Well, hold on to your hankies, folks, because here comes another one. In the wake of van Sant's failed Psycho remake, there is Finding Forrester (opening Dec. 25), another sentimental drama about a young and underprivileged academic phenom (newcomer Rob Brown), and his love/hate relationship with an older and wiser mentor figure (Sean Connery in the Oscar-conscious role of an eccentric recluse). Like Damon and Williams before them, they're destined to learn as much about themselves as they learn about each other.
Van Sant, 48, spoke about his new film during a recent interview.
CL: Talk a little about some of the inevitable comparisons between Finding Forrester and Good Will Hunting, which are both about a young, underprivileged academic phenom and his relationship with an older, wiser mentor figure.
GVS: Aside from the thematic similarities, though, both scripts came to me in the same way, too, sort of appearing out of nowhere. I mean, I just happened to run into a friend from Miramax who mentioned Good Will Hunting to me. I read it and it was sharp and well put-together, and something I certainly never could've come up with on my own. It was a kind of movie I'd never done before, and that was appealing. The same thing happened with Finding Forrester. It was fluke. I was talking to Columbia about another project when I heard about this. The script was every bit as sharp, as well put-together as Good Will Hunting, and there just aren't a lot of cases when you come across scripts that good. I guess I went ahead and did Finding Forrester basically for fear I'd never see a better script again.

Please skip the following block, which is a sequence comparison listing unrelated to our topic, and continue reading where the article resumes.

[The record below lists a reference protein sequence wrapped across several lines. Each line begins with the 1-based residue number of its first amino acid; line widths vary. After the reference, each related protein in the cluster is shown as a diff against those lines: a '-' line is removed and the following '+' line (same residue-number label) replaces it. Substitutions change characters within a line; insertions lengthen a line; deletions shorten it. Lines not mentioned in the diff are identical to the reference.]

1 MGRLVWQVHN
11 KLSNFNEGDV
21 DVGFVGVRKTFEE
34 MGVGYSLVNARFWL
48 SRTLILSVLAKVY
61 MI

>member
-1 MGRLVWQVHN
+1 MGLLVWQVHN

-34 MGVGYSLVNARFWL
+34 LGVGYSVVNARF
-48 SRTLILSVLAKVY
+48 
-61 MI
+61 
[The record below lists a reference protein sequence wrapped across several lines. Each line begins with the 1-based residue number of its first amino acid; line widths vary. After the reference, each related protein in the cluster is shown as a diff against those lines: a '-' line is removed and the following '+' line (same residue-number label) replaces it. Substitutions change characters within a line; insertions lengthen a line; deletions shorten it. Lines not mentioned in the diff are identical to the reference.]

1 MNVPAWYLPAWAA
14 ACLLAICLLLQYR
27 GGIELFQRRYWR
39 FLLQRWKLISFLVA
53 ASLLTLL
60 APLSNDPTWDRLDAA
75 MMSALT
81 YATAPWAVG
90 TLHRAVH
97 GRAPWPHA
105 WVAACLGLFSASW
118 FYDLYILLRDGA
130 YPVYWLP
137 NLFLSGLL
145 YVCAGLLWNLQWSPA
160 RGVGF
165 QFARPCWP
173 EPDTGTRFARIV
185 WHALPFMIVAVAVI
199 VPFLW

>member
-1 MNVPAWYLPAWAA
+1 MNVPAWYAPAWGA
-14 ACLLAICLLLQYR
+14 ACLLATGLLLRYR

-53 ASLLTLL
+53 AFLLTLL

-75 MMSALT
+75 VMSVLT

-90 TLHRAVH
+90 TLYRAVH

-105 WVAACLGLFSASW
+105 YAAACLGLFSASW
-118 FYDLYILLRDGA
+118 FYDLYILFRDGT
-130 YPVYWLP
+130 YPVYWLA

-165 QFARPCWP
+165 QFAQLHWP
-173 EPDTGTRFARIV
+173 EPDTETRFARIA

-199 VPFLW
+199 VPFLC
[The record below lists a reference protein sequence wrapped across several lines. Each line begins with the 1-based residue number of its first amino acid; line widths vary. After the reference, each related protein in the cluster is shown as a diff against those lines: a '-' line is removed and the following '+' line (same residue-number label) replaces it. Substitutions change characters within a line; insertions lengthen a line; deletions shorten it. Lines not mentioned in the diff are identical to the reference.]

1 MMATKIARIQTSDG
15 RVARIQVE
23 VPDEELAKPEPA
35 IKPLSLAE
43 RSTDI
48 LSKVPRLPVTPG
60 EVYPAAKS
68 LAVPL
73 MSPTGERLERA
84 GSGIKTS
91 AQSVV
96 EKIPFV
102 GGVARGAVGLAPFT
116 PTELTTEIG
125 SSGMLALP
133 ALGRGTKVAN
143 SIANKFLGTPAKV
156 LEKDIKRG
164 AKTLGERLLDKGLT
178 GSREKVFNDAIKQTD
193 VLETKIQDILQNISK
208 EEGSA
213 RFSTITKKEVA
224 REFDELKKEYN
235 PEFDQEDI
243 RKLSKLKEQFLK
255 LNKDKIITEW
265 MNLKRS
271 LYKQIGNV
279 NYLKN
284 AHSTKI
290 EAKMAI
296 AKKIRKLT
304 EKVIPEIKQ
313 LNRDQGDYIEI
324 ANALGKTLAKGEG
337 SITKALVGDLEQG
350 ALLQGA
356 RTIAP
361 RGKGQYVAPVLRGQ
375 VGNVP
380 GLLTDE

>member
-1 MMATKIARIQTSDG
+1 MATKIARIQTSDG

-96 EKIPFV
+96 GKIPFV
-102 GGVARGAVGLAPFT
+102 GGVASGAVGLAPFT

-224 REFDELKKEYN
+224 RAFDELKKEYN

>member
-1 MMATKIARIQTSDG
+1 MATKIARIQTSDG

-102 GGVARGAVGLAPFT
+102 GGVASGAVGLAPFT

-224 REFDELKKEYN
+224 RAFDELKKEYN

But if part of the appeal of Good Will Hunting was that you'd never made a film like that before, what was the appeal of making a second one like this?
I don't know. Maybe it was partly because I hadn't done a film like that twice before. [He laughs.] You know, when I was making smaller, offbeat movies like Drugstore Cowboy or My Own Private Idaho, I used to reassure myself that, obviously, it was easy to make a lot of money or have a lot of people come see your movie if you were dealing with mainstraeam subjects. I always felt that the ones without a mainstream subject were tougher. I just never had any proof of it, you know? So I did Good Will Hunting, and hopefully Finding Forrester will be additional proof that the first movie wasn't just an accident.
Some critics miss those earlier, edgier films of yours. Do you feel you're mellowing as you get older?
It's possible, I suppose. Whether I've mellowed or not, the true test will be to see what happens when I do another edgy movie.
Was your Psycho remake intended to be edgy?
Not exactly. Psycho was kind of like the best-financed experiment I've ever been involved with. The idea was to take a movie that existed and was successful and to remake it, rather than remaking something that existed and was kind of unknown or unsuccessful, and then to see whether or not literally copying it frame-by-frame would retain its intensity. Hitchcock was a master of suspense and anticipation and horror and fear and surprise, and I was somebody who hadn't mastered any of those things. The experiment was, could a guy like me copy a guy like him without infusing my own sensibility into it, however unconsciously or invisibly? The answer turned out to be "no." Any other director would've infused his own style into it, too, but my particular style ended up destroying a lot of the austerity and aloneness and tension, all the good things about the original. I made it into this other thing that wasn't nearly as vital or shocking.
And if you had it to do over again?
Well, I might not do it again, but I'd definitely do it over again, if that makes any sense. What I mean is, if I hadn't already learned what I know now as a result of the experiment, then I'd probably still be interested in finding out if it could work, you know? But now that I know, I guess I'm over it already.
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